Marine biologists have discovered a vibrant community of ecologically important microbes living at the bottom of the 7 mile (11 km) Mariana Trench — the deepest part of the Earth's surface.
Back in 2010, scientists sent an unmanned submersible to an area in the trench known as the Challenger Deep. It scooped up some muddy sediment and brought it back to the surface for further analysis. The biologists weren't sure about how much life they were going to find, thinking that the conditions were likely too severe. Water pressure at those depths are thousands of times greater than at sea level. But not only did they find life, they found plenty of it.
And in fact, the scientists found so much deep sea bacteria that they now suspect it plays a key role in the carbon cycle and the regulation of the planet's climate.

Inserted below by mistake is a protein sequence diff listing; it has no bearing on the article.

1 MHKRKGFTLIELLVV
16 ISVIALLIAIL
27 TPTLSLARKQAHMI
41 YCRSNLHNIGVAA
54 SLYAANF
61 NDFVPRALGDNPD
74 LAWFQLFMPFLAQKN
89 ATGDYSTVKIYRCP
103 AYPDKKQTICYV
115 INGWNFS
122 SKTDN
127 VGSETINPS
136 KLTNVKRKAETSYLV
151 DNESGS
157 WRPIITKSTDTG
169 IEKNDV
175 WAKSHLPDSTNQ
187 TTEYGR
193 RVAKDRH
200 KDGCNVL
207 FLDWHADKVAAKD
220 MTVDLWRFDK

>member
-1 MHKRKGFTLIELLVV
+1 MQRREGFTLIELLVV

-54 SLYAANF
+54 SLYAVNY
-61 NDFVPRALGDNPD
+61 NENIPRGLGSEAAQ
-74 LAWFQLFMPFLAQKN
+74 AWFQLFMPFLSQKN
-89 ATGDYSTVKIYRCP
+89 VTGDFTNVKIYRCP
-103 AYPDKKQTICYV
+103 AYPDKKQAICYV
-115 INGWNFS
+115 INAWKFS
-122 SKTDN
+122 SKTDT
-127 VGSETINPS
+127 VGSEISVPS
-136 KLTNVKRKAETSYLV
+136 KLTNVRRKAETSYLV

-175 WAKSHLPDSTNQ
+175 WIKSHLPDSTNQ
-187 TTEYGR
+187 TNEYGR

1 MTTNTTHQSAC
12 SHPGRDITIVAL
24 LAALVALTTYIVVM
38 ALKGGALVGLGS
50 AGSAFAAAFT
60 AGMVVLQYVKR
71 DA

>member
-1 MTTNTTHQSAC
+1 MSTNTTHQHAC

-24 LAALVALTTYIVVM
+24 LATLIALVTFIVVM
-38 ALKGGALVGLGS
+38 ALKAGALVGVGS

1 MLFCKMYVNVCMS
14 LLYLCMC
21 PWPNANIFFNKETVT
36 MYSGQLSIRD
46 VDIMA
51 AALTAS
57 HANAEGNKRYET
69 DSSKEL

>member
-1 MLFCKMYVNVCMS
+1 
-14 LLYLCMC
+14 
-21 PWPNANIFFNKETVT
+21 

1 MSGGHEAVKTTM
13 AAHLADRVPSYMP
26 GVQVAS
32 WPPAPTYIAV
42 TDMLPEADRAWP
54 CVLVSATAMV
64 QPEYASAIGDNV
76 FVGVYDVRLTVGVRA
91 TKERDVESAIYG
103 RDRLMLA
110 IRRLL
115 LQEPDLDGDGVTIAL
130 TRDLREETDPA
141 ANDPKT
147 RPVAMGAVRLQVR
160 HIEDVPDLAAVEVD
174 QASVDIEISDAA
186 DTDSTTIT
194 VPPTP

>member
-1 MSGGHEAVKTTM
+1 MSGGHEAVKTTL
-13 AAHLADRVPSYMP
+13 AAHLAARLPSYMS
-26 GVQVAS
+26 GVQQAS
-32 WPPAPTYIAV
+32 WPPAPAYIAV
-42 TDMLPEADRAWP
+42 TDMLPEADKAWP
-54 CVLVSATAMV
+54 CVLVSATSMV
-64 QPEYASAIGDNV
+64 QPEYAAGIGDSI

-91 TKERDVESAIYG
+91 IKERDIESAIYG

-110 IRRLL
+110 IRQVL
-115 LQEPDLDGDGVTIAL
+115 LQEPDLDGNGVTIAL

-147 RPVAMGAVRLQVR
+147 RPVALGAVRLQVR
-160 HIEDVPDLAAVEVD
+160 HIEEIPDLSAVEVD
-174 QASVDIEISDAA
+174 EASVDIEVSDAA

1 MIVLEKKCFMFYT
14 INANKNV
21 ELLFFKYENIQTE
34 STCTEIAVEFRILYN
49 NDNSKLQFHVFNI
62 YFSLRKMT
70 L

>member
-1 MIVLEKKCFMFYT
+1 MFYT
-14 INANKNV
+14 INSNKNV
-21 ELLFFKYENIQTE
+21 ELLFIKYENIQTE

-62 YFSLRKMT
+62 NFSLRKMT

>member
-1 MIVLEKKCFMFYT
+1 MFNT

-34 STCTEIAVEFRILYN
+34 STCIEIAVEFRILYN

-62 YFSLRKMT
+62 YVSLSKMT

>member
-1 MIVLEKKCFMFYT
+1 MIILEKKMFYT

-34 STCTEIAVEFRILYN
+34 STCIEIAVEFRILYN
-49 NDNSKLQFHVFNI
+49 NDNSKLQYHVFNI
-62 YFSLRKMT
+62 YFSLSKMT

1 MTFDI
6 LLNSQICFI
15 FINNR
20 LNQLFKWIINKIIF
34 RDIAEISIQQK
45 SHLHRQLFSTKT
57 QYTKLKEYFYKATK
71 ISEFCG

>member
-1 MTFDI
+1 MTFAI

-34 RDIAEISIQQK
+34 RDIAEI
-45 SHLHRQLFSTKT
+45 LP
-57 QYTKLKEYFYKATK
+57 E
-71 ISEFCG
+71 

The Independent reports:
“These microbes may in fact be the ones that are the closest to the centre of the Earth, the deepest living organisms that we have seen. They are probably the deepest observed community of microbes below sea level,” said Professor Ronnie Glud of the University of Southern Denmark.
“We expected to see microbes there but we didn’t expect them to flourish and to be so efficient. What is really surprising is that we have seen bacteria that operate so efficiently at these depths,” Professor Glud said.
The microbes are feeding off the constant stream of organic matter that sinks to the seabed in the Pacific Ocean. In doing so, they play a crucial role in the global carbon cycle, which affects the amount of carbon dioxide circulating in the atmosphere, he said.
“We know very little about what is going on down there or what impact the deep-sea trenches have on the global carbon cycle as well as climate regulation,” he added
Read the entire study at Nature Geoscience.